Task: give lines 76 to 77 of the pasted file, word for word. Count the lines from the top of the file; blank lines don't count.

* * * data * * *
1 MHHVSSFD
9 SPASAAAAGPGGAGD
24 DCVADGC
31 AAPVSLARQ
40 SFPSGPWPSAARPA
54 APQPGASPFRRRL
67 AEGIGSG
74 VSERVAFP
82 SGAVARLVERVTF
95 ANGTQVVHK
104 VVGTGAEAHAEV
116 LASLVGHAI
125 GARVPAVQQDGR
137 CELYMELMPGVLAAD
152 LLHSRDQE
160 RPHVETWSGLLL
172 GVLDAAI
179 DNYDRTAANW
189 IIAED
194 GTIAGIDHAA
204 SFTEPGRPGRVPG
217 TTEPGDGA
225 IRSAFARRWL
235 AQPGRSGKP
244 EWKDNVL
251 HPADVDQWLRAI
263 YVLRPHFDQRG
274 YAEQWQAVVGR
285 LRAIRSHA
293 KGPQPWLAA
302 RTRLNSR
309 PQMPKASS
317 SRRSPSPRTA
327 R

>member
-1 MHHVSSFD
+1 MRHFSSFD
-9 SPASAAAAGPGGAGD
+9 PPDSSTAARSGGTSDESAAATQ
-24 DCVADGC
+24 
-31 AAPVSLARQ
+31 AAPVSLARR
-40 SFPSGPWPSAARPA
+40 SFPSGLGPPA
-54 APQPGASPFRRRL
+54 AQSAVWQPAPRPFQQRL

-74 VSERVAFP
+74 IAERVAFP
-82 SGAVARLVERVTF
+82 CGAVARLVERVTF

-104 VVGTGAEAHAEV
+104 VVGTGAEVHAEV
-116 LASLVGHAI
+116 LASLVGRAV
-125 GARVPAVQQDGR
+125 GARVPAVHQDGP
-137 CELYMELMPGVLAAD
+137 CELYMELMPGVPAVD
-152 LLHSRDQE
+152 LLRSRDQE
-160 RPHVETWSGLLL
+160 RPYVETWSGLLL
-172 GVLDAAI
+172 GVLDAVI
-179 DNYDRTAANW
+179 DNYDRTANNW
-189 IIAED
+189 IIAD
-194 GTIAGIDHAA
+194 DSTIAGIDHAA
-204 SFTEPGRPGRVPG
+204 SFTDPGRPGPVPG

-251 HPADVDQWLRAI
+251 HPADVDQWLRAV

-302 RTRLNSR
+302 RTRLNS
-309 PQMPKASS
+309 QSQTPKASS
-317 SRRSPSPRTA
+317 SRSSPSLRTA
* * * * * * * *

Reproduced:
-302 RTRLNSR
+302 RTRLNS